Christoph Prégardien made a welcome return to the Wigmore Hall. He's long been a favourite among Wigmore Hall audiences, Thirty years ago I heard him there, singing Hugo Wolf. The audience was in raptures, Hearing him now feels like greeting an old friend. Prégardien is such a master that he delivers even familiar repertoire like six Schubert Goethe songs and Schumann's Dichterliebe with grace and conviction.
This time round, he was accompanied by Daniel Heide, a young pianist new to me. Hearing Prégardien and Heide together added to the experience. Accompanying Lieder is an art in its own right, it's not like being a star soloist. Interaction is everything. Heide listens sensitively to the subtle colours in Prégardian's phrasing. He's learning from one of the best. His introduction to Wandrers Nachtlied 2, D 768 (Über allen Gipfeln ist Ruh') was mysterious, setting the right tone of reverent ambiguity. This song isn't landscape painting! A sudden change of pace and mood in Willkommen und Abschied, D 767 to chase the clouds away and prepare us for real highlight of the concert, Schumann's Dichterliebe op 48.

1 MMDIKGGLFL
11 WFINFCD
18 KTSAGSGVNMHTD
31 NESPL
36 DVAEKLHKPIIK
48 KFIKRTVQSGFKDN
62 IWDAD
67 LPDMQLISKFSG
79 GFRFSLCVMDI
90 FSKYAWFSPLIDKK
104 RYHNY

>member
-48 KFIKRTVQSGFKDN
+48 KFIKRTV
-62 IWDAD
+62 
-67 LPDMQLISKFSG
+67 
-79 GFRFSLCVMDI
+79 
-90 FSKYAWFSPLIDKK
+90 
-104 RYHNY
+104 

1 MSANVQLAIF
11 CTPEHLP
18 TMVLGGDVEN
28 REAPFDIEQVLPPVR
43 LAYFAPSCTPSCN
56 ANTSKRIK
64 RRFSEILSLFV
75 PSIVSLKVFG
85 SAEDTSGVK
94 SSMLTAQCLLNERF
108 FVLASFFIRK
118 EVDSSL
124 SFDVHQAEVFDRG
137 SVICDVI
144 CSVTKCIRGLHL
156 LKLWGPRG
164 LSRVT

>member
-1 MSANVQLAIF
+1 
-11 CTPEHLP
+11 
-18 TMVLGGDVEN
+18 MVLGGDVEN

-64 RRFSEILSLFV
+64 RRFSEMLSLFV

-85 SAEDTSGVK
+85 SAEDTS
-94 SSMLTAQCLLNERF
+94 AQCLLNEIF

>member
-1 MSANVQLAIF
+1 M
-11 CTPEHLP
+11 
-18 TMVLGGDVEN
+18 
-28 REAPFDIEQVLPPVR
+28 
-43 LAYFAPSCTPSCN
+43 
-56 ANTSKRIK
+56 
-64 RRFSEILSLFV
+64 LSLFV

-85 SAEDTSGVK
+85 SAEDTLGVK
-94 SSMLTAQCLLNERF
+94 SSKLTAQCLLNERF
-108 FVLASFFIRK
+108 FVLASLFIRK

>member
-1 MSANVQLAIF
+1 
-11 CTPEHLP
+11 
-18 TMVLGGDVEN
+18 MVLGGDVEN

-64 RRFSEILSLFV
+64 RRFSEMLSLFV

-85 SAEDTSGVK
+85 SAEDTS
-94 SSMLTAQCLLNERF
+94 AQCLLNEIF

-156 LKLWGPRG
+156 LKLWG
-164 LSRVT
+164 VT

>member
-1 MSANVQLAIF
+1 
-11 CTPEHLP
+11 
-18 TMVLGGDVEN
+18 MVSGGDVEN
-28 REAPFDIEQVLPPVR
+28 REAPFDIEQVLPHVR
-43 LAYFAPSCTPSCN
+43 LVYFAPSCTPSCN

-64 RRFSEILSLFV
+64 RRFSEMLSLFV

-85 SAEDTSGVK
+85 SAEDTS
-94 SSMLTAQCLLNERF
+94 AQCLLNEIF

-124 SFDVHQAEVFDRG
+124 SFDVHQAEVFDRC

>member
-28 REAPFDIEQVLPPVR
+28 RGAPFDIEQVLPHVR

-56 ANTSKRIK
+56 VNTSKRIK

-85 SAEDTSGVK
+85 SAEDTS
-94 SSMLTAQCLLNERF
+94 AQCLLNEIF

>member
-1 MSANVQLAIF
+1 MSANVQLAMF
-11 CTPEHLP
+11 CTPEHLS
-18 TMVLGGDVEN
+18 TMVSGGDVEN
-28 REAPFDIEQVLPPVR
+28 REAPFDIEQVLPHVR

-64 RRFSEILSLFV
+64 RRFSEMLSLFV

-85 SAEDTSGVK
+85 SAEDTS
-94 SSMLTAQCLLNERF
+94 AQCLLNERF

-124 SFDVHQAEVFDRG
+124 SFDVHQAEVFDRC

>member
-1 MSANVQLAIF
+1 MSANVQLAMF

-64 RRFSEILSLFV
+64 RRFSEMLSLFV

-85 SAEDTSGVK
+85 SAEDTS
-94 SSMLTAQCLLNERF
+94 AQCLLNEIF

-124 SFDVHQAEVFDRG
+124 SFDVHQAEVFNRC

Dichterliebe gets performed so often that some Lieder specialists won't go unless the performance is something special. It's been a cornerstone of Prégardien's career, so I welcome any opportunity to hear him singing it. As one would expect, a very solid performance, well-articulated, executed with the thoughtfulness and finesse characteristic of Prégardien's style. Daniel Heide's playing impressed, too. Rich preludes and postludes, so important to Schumann's approach to song. In this collection of songs, it's not the flashy and showy that really count.
The two critical songs that test any performers, are Am leuchtenden Sommermorgen and Ich hab' im Traum geweinet. Both songs are surprisingly "inner", creating a psychological ambiguity that's way ahead of its time. Imagine how Schubert might have developed had he lived to further immerse in Heine! The strange, nebuolus glow of haze of a summer morning gives rise to the strange haze of the dream the poet experiences through a veil of tears. Gradually we're prepared for the truly strange and exotically lovely Allnächtlich im Traume. when the poet sleeps, a vision of his love appears, saying words of wisdom. Perhaps he's too terrestrial, because he's forgotten them by morning. Heide's postlude to Die alten, bösen Lieder captured Heine's sense of cheeky irony.
The encore was Schumann, too, Mit Myrthen und Rosen from Liederkreis op 24, another Prégardian speciality.